When Armik was only 7 years old, he became so enamored with the classical guitar that he pawned his watch to buy one. His foresightedness has been rewarded as Armik has become one of the finest flamenco guitarists in the world. With the strong chart success and sales on the Rain Dancer album, Armik has created a whole new music category to describe his sound, ‘Latin-gypsy-jazz’.


Armik Dashchi (guitar)
Jeff Sudakin (keyboards, synthesizer)

unknown percussion players


01. For Annette (Dashchi) 4.47
02. Rick’s Cafe (Dashchi) 4.33
03. Concierto De Aranjuez (Rodrigo) 5.08
04. Nights In Negril (Dashchi) 4.29
05. Rain Dancer (Dashchi) 4.47
06. Entre Dos Aguas( Lucía/Torregrosa) 4.54
07. Sailing To Bimini (Dashchi) 5.16
08. Tender Passion (Dashchi) 5.09
09. Golden Palms (Dashchi) 5.05
10. Zingaro (Dashchi) 4.32





Passport – Looking Thru (1973)

USFrontCover1Well, Passport is not really prog, but it’s still a excellent fusion/jazz-rock band with some progressive elements on some songs (like the title track on this album). I like the playing from the band, especially Curt Cress’s (later Triumvirat) fantastic drumming and Klaus Doldinger’s great saxophone playing. The songs, with “Eternal Spiral” beign a personal favorite are all very good and accessible, and this one should do the trick for fans of this genre. The overall result is a tight, fast and impressive Jazz-Rock album by this great german band. I’ll with pleasure recommend this one! (by Bj-1)

Ah Passport. Underrated and sadly overshadowed by bands like Mahavishnu, RtF and Weather Report. This has always been one of my favorite jazz fusion albums. Not having heard any of their other albums means I have a fresh take on this album and I won’t be comparing it to other albums they have done. Anyways, “Looking Thru” is a very good fusion album slightly similar to Mahavishnu or Return to Forever but a bit more melodic and accessible than them while still remaining complex. “Rockport”, “Tarantula”, “Ready for Take Off” and the title track are prime examples. They are very well structured and played though. My favorite songs however, are when they branch out to a bit more of a progressive feel in the rhythm and keyboard playing.


“Eternal Spiral, “Eloquence”, “Things to Come” and the title track all have fantastic keyboard, drum/percussion and sax playing with a slight prog feel. As with many fusion groups, the piano (electric here) is the main keyboard instrument and it sounds wonderful though there is also organ and moog abundant here as well. Great sax playing as well from Doldinger. His styie is very unique with a fantastic sense of style. I have many fusion albums and still have never found a band very similar to Passport so if you want a fairly unique progressive jazz-fusion album with great playing and VERY memorable melodies, give “Looking Thru” a chance. You probably won’t regret it. (dalt 99)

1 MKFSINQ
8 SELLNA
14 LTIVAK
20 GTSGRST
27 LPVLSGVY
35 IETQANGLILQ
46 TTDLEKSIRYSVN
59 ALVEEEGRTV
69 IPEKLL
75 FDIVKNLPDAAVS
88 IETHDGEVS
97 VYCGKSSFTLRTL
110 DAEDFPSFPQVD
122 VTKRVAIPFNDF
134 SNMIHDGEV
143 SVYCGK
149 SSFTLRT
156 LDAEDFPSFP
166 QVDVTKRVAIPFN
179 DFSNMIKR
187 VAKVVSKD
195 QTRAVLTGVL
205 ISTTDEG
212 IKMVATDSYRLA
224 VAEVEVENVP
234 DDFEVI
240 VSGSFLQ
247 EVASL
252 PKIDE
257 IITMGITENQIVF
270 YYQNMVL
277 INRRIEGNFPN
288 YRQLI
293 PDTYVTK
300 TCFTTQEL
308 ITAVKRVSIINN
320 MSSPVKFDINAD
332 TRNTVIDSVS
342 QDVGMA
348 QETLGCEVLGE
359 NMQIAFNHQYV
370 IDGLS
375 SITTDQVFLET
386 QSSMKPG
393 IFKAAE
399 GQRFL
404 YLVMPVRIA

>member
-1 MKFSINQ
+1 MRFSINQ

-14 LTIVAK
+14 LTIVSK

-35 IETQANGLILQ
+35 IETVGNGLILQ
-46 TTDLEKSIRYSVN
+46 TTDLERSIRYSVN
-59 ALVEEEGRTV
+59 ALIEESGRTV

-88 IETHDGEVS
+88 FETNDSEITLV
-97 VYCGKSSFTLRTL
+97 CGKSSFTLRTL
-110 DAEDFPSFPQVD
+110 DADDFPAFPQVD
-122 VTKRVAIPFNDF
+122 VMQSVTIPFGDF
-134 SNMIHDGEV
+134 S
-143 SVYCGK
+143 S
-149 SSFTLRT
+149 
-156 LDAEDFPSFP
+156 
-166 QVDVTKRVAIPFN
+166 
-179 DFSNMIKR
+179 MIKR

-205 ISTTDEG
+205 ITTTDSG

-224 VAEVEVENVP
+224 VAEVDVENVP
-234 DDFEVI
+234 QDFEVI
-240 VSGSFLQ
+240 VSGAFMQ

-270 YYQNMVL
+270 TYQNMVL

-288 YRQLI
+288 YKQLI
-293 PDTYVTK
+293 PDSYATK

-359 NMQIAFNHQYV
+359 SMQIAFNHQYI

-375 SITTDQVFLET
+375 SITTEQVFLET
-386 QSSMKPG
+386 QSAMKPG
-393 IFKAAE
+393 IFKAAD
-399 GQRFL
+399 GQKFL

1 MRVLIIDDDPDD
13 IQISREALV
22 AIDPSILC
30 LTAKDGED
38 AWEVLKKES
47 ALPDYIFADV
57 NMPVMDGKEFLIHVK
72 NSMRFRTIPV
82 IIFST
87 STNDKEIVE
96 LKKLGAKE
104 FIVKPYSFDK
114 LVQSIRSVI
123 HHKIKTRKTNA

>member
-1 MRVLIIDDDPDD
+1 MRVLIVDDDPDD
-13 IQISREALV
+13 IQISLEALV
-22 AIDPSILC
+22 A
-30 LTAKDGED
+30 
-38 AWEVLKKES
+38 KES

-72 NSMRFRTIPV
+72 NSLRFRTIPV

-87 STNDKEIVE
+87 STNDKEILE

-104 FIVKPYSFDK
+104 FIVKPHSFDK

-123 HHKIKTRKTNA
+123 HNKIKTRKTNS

Curt Cress (drums, percussion)
Klaus Doldinger (saxophone, synthesizer, piano, mellotron)
Wolfgang Schmid (bass, guitar)
Kristian Schultze (keyboards)

01. Eternal Spiral 4.04
02. Looking Thru 8.01
03. Zwischenspiel 1.37
04. Rockport 3.36
05. Tarantula 4.53
06. Ready For Takeoff 4.50
07. Eloquence 5.17
08. Things To Come 2.46

Music composed by Klaus Doldinger



More from Passport:


Bob Dylan, Keith Richards & Friends – Something Else – Sevilla (1991)

FrontCover1.jpgGuitar Legends was a concert held over five nights, from October 15 to October 19, 1991, in Seville, Spain, with the aim of positioning the city as an entertainment destination to draw support for Expo ’92 beginning the following April.

The event featured 27 top guitarists, including Brian May, BB King, George Benson, Joe Walsh, Keith Richards, Les Paul, Robbie Robertson, Robert Cray, Roger Waters, Albert Collins, Steve Vai and Joe Satriani. The vocalists included Rickie Lee Jones, Bob Dylan and Joe Cocker.

The event was conceived by British impresario and producer Tony Hollingsworth who originally agreed to stage the concert as a co-production deal with Spanish state television RTVE. But RTVE dropped out on the day the contract was due to be signed when the director-general (and film director) Pilar Miro Romero left the company.

Later, the organisers of Expo ’92 took on the project to help overcome the problem that PosterSeville was being seen merely as a civil engineering project. They provided half the $7.2 million budget, with Hollingsworth raising the rest from television pre-sales. RTVE bought the Spanish rights, but paid by providing television and radio airtime for advertising slots. These were then sold to Coca-Cola.

Five 90-minute shows and a one-hour documentary were broadcast. Forty-five countries showed at least one live show. Later, broadcasters in 105 countries broadcast one or more programmes. (by wikipedia)

And one of the hightlights of this festival is captured on this bootleg … musicians like BobDylan, Keith Richards, Jack Bruce, Richard Thompson, Roberty Cray, Steve Cropper, Dave Edmunds an manny ore jammed togehter.